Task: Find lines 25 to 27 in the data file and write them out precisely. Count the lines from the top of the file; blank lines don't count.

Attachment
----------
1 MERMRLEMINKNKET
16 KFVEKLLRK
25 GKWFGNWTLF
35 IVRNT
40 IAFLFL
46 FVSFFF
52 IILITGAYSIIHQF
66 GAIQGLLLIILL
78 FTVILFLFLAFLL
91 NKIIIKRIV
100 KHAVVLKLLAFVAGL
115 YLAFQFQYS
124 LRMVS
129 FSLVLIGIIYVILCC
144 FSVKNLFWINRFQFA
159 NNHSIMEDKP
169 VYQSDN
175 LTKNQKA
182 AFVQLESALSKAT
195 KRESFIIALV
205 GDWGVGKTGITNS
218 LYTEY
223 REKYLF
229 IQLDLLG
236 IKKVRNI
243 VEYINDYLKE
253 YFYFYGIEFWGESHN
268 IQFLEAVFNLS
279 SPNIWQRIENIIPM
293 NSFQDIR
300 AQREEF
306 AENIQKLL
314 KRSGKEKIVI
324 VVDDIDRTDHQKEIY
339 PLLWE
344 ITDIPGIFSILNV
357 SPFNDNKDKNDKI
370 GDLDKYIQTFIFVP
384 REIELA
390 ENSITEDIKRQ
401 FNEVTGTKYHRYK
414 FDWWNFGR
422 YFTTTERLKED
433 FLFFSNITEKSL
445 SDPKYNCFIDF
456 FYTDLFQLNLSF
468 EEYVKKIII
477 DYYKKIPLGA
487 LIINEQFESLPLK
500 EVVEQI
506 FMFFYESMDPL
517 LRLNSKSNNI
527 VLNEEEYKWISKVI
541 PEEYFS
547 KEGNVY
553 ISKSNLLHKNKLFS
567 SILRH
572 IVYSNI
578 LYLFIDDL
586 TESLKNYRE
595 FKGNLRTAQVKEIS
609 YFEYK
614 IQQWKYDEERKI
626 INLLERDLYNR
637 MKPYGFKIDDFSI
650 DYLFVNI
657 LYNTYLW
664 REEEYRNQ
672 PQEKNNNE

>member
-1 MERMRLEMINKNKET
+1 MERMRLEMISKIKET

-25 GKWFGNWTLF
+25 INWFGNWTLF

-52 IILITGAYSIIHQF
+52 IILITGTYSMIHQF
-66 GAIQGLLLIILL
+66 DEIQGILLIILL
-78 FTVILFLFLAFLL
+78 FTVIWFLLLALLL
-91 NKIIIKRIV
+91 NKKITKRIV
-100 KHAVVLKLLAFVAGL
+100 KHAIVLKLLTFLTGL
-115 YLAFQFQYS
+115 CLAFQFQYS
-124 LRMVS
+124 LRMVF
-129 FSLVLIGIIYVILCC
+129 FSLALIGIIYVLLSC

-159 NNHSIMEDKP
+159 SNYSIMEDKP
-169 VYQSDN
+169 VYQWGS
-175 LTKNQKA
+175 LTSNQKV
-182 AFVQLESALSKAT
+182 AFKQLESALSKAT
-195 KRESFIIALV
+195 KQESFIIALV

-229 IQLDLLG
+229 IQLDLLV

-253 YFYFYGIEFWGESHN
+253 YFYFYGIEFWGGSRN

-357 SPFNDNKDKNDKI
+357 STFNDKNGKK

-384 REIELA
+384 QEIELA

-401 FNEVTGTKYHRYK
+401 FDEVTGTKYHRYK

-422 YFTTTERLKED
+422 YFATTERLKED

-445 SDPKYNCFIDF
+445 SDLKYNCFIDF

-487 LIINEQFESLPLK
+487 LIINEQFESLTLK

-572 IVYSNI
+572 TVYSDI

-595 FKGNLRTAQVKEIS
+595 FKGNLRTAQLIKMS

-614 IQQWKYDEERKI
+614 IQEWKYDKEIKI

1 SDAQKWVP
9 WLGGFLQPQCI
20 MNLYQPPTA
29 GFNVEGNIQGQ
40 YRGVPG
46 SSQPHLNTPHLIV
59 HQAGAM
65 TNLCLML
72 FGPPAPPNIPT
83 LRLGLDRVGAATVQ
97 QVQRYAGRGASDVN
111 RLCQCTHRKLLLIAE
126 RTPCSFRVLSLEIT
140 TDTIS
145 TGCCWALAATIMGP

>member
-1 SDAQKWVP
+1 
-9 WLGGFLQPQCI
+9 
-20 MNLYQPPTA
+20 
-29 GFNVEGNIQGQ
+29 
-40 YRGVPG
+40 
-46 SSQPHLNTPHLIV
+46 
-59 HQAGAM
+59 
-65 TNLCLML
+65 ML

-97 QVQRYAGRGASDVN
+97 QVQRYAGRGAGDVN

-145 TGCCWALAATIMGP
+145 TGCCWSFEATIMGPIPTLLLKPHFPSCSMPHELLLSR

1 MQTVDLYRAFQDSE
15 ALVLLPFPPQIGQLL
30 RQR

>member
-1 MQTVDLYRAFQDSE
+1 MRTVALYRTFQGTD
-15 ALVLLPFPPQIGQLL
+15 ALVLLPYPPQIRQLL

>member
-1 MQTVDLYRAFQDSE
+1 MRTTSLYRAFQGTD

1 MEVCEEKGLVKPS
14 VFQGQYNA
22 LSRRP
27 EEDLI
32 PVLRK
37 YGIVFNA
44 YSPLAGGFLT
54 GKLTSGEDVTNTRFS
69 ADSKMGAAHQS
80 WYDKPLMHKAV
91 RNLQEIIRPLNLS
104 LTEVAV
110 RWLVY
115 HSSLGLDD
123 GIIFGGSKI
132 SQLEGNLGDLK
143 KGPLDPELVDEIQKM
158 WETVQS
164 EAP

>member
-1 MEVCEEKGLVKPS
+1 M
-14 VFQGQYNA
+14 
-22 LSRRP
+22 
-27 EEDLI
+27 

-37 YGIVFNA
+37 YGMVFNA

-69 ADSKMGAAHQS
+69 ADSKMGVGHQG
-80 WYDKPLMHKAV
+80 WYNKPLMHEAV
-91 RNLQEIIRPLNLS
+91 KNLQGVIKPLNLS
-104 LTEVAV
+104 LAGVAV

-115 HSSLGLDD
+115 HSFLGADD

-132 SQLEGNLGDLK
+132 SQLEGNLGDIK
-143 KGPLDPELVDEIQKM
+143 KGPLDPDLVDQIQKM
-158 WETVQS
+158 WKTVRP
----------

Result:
236 IKKVRNI
243 VEYINDYLKE
253 YFYFYGIEFWGESHN